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Publication numberUS4323046 A
Publication typeGrant
Application numberUS 05/794,099
Publication dateApr 6, 1982
Filing dateMay 5, 1977
Priority dateMay 5, 1977
Also published asCA1071045A1, DE2728039A1
Publication number05794099, 794099, US 4323046 A, US 4323046A, US-A-4323046, US4323046 A, US4323046A
InventorsStanley Barber
Original AssigneeStanley Barber
Export CitationBiBTeX, EndNote, RefMan
External Links: USPTO, USPTO Assignment, Espacenet
Dual fuel system for automobiles
US 4323046 A
Abstract
For an automobile with a gasoline fuel system wherein fuel is delivered by a fuel pump from the gas tank to a carburetor and on to the engine through an intake manifold, a substitute non-petroleum fuel system including a storage tank from which liquid fuel is pumped to an atmospherically maintained vaporization tank fitted with a heating coil. Mixed air and fuel vapors, the flow being regulated through a second accelerator, are fed directly from the vaporization tank to the intake manifold of the engine. The vapor tank is also equipped with an electrical resistance heater to facilitate engine starts. An alternative embodiment teaches mechanical linkage and circuitry for selectively operating either the gas or substitute fuel system through a single accelerator pedal.
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Claims(6)
Having thus described my invention, I claim:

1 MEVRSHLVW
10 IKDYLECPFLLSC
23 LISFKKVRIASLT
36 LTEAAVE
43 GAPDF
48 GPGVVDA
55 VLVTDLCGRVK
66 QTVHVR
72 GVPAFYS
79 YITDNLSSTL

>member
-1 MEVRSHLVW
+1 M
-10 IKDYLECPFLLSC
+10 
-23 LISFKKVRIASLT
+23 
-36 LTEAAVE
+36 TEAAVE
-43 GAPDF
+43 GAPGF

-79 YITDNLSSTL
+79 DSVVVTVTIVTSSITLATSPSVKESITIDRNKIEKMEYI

1. A dual fuel system for an internal combustion engine having an intake manifold, said system comprising:
a first liquid storage tank for containing a petroleum fuel;
first delivery means connected to said first storage tank for supplying liquid fuel therefrom;
a carburetor interconnecting said first delivery means and said intake manifold to measuringly supply a mixture of air and petroleum fuel to said engine;
a second liquid storage tank for containing a non-petroleum fuel;
second delivery means connected to said second storage tank for supplying liquid fuel therefrom;
a vaporization chamber connected to said second delivery means to receive liquid non-petroleum fuel in the bottom thereof, said chamber equipped with level control means regulating the amount of liquid fuel within said chamber to define thereabove a vapor space;
a heating coil disposed within the bottom of said vaporization chamber for warming liquid fuel delivered thereto by said second delivery means to thereby generate non-petroleum fuel vapors;
an air intake port communicating with the vapor space of said chamber to maintain substantially atmospheric pressure within said chamber;
a vapor delivery conduit interconnecting the vapor space of said chamber directly with the intake manifold of the engine;